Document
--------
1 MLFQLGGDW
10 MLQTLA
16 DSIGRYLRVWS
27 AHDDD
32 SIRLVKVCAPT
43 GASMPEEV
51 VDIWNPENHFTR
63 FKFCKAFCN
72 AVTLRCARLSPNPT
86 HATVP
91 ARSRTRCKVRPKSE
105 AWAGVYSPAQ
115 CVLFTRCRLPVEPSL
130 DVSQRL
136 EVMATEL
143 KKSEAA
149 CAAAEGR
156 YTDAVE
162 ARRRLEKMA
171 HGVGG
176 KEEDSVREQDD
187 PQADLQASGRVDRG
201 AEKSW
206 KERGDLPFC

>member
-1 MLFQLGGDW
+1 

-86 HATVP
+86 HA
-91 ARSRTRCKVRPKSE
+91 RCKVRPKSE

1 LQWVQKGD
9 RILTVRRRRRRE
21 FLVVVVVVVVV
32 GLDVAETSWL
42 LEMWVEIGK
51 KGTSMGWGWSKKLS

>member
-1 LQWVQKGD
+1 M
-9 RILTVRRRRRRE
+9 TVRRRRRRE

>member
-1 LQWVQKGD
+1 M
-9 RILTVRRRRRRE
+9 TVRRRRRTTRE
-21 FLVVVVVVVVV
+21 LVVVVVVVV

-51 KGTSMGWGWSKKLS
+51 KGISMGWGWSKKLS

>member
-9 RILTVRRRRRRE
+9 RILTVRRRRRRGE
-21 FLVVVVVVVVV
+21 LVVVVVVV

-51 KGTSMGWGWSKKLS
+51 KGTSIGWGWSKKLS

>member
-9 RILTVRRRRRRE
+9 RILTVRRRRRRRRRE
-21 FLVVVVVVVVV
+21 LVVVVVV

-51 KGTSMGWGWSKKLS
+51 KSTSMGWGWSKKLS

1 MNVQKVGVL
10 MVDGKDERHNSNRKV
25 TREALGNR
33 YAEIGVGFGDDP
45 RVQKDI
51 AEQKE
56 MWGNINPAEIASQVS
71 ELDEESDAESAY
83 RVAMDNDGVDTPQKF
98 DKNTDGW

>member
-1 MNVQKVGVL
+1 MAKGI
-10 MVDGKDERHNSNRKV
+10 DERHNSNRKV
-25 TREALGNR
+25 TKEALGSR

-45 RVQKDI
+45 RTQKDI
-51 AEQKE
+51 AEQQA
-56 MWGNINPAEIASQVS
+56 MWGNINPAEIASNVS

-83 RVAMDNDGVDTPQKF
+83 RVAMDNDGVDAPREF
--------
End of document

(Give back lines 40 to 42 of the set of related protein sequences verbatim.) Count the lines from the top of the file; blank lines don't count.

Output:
+1 M
-9 RILTVRRRRRRE
+9 TVRRRRRRE